Retirement is one of life’s major turning points, and it deserves a good sendoff. If an office colleague, significant other, or best friend is approaching his or her retirement date, get together with other friends or colleagues and plan a good retirement dinner to kick off the transition in style. If you do it right, it will be a memorable event for all involved.
Be sure to keep the guest of honor’s preferences in mind. If the retiree is a gregarious sort who socializes easily and enjoys being the center of attention, then you can plan a raucous affair with lots of toasts all around; if the retiree is more the quiet sort who usually prefers not being singled out, then a more low-key party would be more appropriate. You shouldn’t set out to embarrass the guest of honor — at least not excessively!
You can choose from a wide variety of venues. If you plan a small gathering, then book a large table or a few smaller tables at a favorite restaurant. If possible, find a restaurant that has rooms for private parties, so you’re not distracted by the establishment’s routine comings and goings. If you arrange for a set menu, you can save considerably on costs. Other low-key venues might include art galleries or historic buildings that rent out rooms. For a more outgoing affair, consider a country club or yacht club, or even a sports bar. Be sure to work out your budget carefully and determine how best to get guests to chip in on costs. One method is to sell tickets.
Since you will be commemorating the working life of your guest of honor, brainstorm with a few other close friends to formulate an overall theme to your dinner. You might want to decorate the venue with memorabilia, old photos, and tokens representative of the retiree’s special interests or hobbies. It’s a good idea to designate a master of ceremonies to keep the party rolling along. A good MC must of course be competent at working a crowd and quick with a joke; encourage other guests to prepare toasts, combining seriousness with good humor at the retiree’s expense. The MC should introduce each guest giving a toast, as well as any presentations of gifts, or gags, or skits worked out in advance or devised at the spur of the moment.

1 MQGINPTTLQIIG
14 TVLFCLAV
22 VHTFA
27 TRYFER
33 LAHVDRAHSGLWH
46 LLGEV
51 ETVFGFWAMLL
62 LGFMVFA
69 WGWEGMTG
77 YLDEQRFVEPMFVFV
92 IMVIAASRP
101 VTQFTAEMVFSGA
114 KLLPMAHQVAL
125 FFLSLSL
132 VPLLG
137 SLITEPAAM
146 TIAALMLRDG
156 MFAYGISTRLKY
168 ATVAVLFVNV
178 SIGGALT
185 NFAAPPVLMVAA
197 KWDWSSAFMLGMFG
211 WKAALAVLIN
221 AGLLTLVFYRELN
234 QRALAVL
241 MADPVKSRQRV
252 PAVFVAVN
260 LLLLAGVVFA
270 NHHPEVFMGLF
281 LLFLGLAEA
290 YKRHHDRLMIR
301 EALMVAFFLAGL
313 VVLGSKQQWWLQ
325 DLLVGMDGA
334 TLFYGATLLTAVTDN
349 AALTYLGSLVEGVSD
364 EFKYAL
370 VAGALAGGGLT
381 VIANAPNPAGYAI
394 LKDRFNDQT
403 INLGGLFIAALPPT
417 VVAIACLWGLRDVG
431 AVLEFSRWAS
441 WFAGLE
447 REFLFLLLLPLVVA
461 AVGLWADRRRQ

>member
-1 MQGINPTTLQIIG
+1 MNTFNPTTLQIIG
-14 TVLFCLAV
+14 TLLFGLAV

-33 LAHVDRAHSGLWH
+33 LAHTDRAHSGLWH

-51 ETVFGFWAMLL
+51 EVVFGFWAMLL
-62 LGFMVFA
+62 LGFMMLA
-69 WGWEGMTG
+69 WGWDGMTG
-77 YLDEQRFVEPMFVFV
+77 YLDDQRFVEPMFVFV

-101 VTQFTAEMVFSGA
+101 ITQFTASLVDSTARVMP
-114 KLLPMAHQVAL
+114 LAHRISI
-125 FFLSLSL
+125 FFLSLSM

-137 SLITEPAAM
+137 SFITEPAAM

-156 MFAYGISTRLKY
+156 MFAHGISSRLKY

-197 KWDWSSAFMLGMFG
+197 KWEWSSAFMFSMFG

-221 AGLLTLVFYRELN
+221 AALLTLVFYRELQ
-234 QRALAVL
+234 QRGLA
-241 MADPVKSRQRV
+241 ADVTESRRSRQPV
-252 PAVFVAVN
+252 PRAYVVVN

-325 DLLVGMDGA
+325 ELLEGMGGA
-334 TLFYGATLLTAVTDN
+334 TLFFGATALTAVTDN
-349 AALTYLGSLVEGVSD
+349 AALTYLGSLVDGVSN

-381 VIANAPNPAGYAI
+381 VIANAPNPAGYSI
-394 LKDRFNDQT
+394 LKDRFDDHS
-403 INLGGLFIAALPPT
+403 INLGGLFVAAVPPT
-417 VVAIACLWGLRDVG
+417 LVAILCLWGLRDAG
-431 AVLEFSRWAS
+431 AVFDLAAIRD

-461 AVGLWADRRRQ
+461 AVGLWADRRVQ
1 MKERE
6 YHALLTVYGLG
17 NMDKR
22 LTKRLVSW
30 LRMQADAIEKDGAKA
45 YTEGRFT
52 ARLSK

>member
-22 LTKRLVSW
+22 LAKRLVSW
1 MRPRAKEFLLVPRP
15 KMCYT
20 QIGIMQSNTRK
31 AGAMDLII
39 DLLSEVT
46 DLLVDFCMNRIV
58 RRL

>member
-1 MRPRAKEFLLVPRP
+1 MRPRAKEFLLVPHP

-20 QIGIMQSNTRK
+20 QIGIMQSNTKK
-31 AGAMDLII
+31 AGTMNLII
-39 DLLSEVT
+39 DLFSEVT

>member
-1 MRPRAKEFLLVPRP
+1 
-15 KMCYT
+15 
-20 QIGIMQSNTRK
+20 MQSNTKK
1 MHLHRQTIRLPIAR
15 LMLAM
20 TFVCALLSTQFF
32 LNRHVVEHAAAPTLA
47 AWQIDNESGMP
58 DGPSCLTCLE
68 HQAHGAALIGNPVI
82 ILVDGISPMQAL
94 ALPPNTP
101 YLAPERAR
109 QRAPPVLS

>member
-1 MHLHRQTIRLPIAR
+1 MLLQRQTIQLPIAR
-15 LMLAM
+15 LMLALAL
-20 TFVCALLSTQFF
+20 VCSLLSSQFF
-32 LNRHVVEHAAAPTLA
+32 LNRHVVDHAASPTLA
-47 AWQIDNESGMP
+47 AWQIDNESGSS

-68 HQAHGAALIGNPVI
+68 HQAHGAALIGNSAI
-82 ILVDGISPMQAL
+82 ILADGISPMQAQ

You might think about inviting a surprise guest — an old boss or work colleague whom the retiree hasn’t seen for years. Be sure the last parting wasn’t on ugly terms, or if so, that all is forgotten and forgiven; you don’t want to create serious awkwardness.
Also, work out whether you’ll present a gift, or several gifts, to the guest of honor. If all guests agree to chip in, you can purchase a single, expensive gift, such as airfare for the retiree and spouse to a favorite vacation destination. Otherwise, each guest can be responsible for bringing a smaller gift, whether a gag gift or something genuinely useful. Or, if the guest of honor is uncomfortable receiving others’ largesse, you can work out a gift to a favorite charity, after private consultation beforehand with the retiree’s spouse or partner.
Whether to have live music or other entertainment depends on the venue; a restaurant will limit your options, but a country club setting will allow you to hire a full band if you wish. Regardless of the venue, you should hire a photographer and/or videographer to record the event, or recruit a guest who is good with cameras to do so, if that guest is eager to take on the job. And be sure to put out a guest book, for everyone to sign and add a comment or two.
With a little careful planning, you’ll be sure to host a successful event and send your guest of honor off in style.